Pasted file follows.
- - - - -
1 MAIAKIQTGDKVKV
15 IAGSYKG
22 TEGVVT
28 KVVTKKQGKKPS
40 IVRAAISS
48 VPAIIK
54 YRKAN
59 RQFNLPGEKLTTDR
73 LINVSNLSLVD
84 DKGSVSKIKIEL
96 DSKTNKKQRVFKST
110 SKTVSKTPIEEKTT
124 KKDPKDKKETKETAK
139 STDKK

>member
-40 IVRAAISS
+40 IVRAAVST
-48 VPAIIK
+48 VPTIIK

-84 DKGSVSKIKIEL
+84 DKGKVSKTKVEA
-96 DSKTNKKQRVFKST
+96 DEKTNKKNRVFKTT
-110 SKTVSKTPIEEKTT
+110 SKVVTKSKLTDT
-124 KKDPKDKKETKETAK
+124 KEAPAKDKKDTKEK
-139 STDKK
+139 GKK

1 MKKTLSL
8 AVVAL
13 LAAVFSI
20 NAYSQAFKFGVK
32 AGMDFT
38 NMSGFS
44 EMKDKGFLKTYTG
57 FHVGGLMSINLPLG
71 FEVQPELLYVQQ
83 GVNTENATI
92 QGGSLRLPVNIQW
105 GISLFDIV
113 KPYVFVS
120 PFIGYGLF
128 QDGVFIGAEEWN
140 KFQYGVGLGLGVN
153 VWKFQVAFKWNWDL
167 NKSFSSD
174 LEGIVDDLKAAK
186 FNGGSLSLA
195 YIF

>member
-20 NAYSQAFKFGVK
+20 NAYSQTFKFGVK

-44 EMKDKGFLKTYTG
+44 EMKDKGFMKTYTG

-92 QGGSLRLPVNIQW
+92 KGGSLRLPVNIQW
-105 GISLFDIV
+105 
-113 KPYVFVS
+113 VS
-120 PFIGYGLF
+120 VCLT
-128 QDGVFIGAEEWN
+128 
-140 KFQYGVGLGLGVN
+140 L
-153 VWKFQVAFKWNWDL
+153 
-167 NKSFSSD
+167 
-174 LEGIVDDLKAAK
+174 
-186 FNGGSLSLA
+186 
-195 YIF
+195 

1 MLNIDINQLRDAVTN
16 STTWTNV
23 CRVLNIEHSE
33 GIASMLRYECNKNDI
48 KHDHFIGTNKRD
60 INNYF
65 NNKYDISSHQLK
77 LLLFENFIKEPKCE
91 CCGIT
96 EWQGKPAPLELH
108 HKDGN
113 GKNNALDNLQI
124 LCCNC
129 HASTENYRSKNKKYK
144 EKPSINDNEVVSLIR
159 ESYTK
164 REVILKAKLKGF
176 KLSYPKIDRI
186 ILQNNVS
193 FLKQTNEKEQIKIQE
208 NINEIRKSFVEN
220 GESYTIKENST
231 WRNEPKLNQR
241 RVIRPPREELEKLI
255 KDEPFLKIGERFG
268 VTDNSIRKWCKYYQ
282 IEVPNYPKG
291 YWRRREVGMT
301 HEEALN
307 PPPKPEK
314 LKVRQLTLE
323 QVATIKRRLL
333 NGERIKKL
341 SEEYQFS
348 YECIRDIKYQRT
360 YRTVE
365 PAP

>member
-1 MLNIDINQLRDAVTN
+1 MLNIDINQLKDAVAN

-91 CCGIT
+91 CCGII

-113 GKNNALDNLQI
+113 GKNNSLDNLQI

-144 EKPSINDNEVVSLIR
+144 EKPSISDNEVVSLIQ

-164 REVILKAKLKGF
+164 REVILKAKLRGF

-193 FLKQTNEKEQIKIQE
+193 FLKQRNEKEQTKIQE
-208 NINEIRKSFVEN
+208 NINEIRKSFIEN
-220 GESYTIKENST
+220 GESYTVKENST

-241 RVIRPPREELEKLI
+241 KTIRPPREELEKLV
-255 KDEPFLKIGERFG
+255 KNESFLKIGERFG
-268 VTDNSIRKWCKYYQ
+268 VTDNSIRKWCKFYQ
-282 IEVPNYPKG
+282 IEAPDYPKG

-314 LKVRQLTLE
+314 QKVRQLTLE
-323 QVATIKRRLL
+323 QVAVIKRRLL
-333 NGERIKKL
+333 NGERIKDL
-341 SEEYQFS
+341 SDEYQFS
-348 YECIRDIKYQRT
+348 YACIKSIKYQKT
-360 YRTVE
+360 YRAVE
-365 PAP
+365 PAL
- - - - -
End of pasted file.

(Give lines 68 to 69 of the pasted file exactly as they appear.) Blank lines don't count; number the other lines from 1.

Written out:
-153 VWKFQVAFKWNWDL
+153 